hope that remotely made some sense. hope you’re doing well… much love for you bro.

    Reply
  5. Billy

    Could you clarify what you mean with #13. In the Gospels Jesus greatly emphasized “do” as did James in his Epistle. I’m reading through Luke right now and I’m seeing “doing” reveals that someone is a true disciple. Titus also comes to mind. “The grace of God teaches us to deny . . . and do . . .”

    Thanks in advance for your reply.

    Reply
  6. Scott Fulks

    Nothing like a God-honoring, church-exalting, spirit-humbling post. Why destroy the church of Christ across the world on the internet, rather than uplifting it? Why tarnish those for whom Christ has died, rather than concentrating on our own sinful lives? You certainly are right on almost all points, but if we are each striving for the kingdom of God, do not ridicule those on the same path. Let us be humble servants of Christ not mockers.

    Reply
  7. Dan Burrell Post author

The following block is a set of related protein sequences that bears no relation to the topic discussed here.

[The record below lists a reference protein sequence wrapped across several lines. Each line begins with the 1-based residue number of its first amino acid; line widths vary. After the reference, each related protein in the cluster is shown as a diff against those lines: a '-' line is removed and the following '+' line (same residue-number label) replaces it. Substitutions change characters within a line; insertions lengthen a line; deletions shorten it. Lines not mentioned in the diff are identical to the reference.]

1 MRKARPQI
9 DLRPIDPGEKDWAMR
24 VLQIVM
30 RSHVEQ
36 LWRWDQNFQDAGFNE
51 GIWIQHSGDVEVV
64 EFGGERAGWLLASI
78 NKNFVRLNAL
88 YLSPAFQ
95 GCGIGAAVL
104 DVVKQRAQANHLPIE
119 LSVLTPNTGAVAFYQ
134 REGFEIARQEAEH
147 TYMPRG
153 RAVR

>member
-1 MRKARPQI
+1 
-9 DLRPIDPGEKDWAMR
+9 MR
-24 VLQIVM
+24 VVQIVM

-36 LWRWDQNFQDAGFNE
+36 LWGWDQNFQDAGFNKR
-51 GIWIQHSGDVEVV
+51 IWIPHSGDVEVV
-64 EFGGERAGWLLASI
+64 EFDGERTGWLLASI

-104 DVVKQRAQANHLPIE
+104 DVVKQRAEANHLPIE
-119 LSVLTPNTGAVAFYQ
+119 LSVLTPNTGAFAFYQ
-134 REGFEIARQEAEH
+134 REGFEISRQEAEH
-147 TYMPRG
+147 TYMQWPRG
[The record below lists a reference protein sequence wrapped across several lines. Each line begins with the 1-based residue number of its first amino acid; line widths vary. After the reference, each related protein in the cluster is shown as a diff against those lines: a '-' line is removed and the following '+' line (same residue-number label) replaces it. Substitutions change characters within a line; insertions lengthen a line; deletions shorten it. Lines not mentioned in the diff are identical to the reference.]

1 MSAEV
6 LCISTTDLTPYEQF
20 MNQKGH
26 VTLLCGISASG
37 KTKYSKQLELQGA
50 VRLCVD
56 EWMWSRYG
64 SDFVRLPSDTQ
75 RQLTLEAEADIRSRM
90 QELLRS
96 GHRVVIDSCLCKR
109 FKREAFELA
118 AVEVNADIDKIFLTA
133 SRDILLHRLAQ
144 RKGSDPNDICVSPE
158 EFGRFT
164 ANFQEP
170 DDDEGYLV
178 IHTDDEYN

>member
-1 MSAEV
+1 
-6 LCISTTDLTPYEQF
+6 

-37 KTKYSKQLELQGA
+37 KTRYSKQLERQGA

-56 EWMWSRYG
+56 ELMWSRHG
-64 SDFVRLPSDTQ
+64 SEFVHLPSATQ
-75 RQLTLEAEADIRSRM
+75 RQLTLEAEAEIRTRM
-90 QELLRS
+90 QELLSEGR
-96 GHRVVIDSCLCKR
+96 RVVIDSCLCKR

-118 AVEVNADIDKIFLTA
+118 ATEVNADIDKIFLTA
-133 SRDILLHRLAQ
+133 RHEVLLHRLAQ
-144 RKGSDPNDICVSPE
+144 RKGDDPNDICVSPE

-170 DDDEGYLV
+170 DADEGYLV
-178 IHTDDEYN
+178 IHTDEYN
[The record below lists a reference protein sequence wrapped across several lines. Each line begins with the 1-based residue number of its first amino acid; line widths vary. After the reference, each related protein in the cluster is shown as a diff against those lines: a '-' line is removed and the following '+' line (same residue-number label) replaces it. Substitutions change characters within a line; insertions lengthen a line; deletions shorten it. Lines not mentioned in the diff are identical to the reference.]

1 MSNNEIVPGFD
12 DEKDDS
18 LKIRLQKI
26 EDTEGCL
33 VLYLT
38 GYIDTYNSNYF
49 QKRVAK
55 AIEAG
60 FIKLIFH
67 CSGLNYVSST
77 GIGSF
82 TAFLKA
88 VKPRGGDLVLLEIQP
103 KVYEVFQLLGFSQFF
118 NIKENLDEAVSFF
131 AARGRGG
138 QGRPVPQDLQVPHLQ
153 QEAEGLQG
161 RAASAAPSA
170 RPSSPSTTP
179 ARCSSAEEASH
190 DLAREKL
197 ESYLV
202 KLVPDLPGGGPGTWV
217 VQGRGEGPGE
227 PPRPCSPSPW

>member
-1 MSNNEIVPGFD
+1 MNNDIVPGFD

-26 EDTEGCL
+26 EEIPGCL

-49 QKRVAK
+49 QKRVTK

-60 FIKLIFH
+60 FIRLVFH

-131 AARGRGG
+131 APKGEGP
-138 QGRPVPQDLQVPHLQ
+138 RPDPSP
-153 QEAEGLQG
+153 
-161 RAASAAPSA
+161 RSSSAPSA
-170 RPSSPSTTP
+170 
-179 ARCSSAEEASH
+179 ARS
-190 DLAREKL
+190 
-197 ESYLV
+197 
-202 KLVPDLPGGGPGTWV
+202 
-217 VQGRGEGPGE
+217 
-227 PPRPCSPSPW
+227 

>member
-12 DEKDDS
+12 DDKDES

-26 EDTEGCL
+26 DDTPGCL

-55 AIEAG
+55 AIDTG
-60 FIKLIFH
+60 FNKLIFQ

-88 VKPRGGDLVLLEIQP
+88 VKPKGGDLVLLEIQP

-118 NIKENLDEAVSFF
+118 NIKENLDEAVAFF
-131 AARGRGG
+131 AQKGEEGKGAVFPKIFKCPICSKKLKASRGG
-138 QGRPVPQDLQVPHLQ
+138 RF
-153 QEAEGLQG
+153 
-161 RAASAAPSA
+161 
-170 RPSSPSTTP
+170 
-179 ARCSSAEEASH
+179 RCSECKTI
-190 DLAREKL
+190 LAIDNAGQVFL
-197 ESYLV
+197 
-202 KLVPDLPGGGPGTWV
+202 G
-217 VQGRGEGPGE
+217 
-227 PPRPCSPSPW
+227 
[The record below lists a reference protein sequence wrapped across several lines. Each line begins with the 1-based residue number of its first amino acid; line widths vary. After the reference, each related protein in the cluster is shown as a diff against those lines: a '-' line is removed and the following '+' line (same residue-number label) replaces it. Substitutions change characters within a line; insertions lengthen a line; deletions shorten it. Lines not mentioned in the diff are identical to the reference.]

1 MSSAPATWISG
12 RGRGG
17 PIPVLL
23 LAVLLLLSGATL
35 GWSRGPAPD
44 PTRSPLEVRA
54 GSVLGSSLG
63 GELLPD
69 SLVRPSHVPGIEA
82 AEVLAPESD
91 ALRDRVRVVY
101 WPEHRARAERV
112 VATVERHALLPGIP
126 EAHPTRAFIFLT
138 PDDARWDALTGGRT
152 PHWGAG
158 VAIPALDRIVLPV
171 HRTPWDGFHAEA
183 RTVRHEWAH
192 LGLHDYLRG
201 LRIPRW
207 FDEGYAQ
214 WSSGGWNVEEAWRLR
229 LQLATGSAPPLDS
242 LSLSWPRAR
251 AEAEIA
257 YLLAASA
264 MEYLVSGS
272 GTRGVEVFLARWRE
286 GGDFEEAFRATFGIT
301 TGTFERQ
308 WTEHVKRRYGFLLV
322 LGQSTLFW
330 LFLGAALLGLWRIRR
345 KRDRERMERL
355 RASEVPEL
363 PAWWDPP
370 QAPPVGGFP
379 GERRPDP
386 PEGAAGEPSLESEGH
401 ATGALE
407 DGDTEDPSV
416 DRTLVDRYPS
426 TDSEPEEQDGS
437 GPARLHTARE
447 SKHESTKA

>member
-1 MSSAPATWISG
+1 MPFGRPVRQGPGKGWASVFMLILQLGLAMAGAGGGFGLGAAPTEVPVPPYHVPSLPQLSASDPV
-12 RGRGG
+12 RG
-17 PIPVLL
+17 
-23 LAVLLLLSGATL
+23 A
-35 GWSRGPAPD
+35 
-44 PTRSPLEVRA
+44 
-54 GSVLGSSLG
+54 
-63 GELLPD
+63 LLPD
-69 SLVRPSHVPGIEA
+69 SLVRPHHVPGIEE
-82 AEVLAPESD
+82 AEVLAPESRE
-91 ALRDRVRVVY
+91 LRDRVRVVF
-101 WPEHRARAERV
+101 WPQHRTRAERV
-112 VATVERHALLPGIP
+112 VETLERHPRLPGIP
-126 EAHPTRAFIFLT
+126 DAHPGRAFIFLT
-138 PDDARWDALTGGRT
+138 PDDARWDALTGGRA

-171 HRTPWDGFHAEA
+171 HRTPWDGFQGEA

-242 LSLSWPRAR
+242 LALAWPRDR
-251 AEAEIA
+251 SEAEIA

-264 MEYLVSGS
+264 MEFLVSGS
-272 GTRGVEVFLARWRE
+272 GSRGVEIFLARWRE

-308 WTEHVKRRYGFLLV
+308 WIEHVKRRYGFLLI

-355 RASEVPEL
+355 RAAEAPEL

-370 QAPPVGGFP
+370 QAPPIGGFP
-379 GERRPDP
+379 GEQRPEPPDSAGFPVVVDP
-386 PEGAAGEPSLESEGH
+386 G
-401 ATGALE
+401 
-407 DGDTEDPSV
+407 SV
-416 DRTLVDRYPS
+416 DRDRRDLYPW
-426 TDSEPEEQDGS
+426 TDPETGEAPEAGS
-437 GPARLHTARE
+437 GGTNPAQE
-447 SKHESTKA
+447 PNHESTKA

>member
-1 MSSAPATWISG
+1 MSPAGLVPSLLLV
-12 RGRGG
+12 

Billy,

    Happy to clarify. Many churches emphasizing “doing” instead of “being” creating a sense that we “earn” Christ’s acceptance. One definition of legalism applies that earning to Salvation — clearly a heresy. Another definition of legalism makes the application that our works produce “favor” or “love” or other “blessings” from God. The problem is that a trained monkey can “do” works within the confines of his training. However, John 15 tells us to “abide in Christ” — that’s “being”. When we focus on being what Christ created and redeemed us to be, we will do what Christ created and redeemed us to do. But if we focus on doing rather than being, it is quite possible that we’ll “do” things correctly — for a time at least — but miss out on the realities of what it really means to be a fully-devoted follower of Christ. Hope this helps explains what I was trying to say.

    Dan

    Reply
  8. Dan Burrell Post author

    Scott,

    Don’t just snipe at me because you don’t like my blog. What exactly did you find that was theologically or philosophically in error and let’s discuss it like grown ups. The internet is a free-speech zone so fire away. I don’t have a corner on Truth and my opinion isn’t always correct. So if I’m off base tell me where. Don’t simply try to manipulate me into be silent on matters that you see differently.